The euro fell to a five-month low against the dollar on Wednesday as investors seized on Greece's fiscal woes to drive the currency below key support, while shares in China were hit by reports of bank lending restrictions.

The latest move by the Chinese authorities to cool a rapidly growing economy was likely to temper any rise in European shares despite growing optimism there over the corporate earnings season.

Futures on the Dow Jones Euro Stoxx 50 index slipped 0.1 percent in early trade.

Beijing's instructions that some major banks curb lending over the rest of the month also hurt commodity prices and currencies leveraged to global growth like the Australian dollar.

The euro's lunge lower came after a break of big chart bulwarks between $1.4250 and $1.4200 tripped a host of automatic sell orders, pushing it over a cent to a low of $1.4166.

There was no particular news behind the move, said Sean Callow, a senior currency strategist at Westpac in Sydney.

It was more that people just want to be bearish on the euro now and somebody took a swing at $1.4250, forcing a load of stop-loss sales, he explained. It's not like investors are really excited about the U.S. dollar either.

The euro has been worn down in recent weeks by worries over the fiscal health of Greece and took a fresh blow on Tuesday from a disappointing survey of German investor sentiment.

Its losses came across the board, hitting a five-month low on the British pound and a nine-year trough against the Australian dollar.

The latter fared less well on the U.S. currency as the news from China knocked it back over half a cent to $0.9163. Against a basket of currencies, the U.S. dollar firmed to a one-week high at 78.026 <.DXY>, though it made little progress on the yen at 91.15.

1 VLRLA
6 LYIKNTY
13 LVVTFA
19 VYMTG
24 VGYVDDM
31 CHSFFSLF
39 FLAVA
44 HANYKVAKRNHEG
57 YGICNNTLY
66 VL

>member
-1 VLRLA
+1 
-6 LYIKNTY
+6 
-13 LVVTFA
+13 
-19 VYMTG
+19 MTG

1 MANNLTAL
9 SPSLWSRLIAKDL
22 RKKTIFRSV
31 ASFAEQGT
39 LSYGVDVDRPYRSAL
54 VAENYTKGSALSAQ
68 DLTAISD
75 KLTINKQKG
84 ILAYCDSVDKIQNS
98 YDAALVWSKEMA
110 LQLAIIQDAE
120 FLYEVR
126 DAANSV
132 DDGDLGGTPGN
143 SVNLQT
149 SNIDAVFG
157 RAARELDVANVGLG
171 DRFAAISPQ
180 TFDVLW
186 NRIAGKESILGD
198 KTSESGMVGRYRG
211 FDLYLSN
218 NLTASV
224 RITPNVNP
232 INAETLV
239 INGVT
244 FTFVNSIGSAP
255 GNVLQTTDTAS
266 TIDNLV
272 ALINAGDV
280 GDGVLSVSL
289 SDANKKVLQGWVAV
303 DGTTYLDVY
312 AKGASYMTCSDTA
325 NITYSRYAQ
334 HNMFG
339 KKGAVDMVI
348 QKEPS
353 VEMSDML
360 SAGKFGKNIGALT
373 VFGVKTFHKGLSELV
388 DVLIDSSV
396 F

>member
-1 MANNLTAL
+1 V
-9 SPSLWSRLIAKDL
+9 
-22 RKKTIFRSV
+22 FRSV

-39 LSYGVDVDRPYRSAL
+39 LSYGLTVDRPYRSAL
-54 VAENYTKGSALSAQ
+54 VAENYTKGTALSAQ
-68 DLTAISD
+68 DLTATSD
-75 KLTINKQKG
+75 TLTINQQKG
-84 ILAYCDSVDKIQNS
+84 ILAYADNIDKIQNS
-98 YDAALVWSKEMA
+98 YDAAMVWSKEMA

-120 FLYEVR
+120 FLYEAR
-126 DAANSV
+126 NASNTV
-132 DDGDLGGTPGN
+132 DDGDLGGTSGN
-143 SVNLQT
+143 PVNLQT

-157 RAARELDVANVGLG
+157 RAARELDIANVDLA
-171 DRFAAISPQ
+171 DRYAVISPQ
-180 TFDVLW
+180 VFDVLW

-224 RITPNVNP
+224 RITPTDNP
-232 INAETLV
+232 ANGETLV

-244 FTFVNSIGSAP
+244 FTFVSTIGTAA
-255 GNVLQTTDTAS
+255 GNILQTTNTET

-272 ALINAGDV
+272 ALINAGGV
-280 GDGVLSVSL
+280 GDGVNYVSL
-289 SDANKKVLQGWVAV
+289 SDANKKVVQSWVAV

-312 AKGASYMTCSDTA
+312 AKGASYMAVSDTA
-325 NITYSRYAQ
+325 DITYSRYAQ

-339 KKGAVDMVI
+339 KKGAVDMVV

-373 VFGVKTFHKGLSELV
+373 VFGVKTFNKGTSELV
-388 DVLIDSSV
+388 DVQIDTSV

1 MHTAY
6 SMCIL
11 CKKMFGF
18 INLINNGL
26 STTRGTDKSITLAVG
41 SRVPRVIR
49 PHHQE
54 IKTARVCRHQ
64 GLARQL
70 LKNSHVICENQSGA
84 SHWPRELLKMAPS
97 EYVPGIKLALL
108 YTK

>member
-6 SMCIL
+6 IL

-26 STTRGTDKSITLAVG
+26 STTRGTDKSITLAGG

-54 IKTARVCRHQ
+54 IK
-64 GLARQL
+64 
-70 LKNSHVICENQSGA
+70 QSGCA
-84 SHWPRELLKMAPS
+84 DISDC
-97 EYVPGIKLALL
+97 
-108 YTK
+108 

Shares in China and Hong Kong fell after sources said the authorities had instructed some major banks to stop lending for the rest of January after they went on a lending binge early in the month.

The Shanghai Composite <.SSEC> dropped 2.9 percent. The benchmark Hang Seng Index <.HSI> was down 2 percent, weighed down by big Chinese banks such as Bank of China <3988.HK> <601988.SS>, which fell 3.9 percent in Hong Kong and 1.7 percent in Shanghai.

Asian markets have been rattled in recent weeks by China's gradual attempts to tighten policy, with an eye on reining in bank lending to stave off inflation. Chinese demand for commodities and other imported goods from its neighbors has provided a major boost to the region in the absence of a strong rebound in key Western markets.

Yet many analysts think the concerns overdone.

It's another sign the Chinese economy is running at full steam, noted Ben Potter, an analyst at IG Markets in Sydney.

Obviously attempts to slow it will be met by short term weakness but in the long run, this should be seen as a positive as it helps prevent the economy from overheating and asset bubbles from forming.


The MSCI Asia-Pacific index excluding Japan eased 1.01 percent <.MIAPJ0000PUS>, while Thomson Reuters index of regional shares <.TRXFLDAXPU> lost 0.4 percent. Japan's Nikkei <.N225> gave up early gains to drop 0.25 percent.

One star was Indonesia's IDX Composite <.JKSE>, which withstood the drop elsewhere in the region and was mostly unchanged in late trade. Early in the day the Jakarta bourse touched a three-year peak, extending a meteoric run that has seen it double in the past year.

The stock market in Jakarta is usually influenced by commodities market trends in the world and now there's belief the commodities markets will be strong this year because of the (global) economy's recovery, said Muhammad Al Fatih, technical analyst at BNI Securities in Jakarta.

Shares in U.S. health insurers and pharmaceutical companies were seen benefiting from the Republicans' surprise win in a U.S. senate race that could hamper health reform.

Traders felt sentiment could also be supported by upbeat results from IBM after the bell on Tuesday.

Standard & Poor's 500 futures index was off 0.3 percent in Asia.

Australia's benchmark ASX index <.AXJO> eked out a 0.2 percent gain, supported in part by record production figures from the country's biggest miner, BHP .

BHP's shares edged up 0.2 percent after the miner gave an upbeat outlook for commodity prices, citing insatiable demand from China.

Ironically, most commodity prices were under pressure on Wednesday from the rise in the U.S. dollar. Oil slipped 66 cents a barrel and gold slipped to $1,131.40.

Platinum broke the mold surging to a fresh 17-month high around $1,654, helped by the launch of a new U.S.-based exchange trade fund backed by the metal.

(Additional reporting by Choonsik Yoo in Jakarta; Editing by Raju Gopalakrishnan)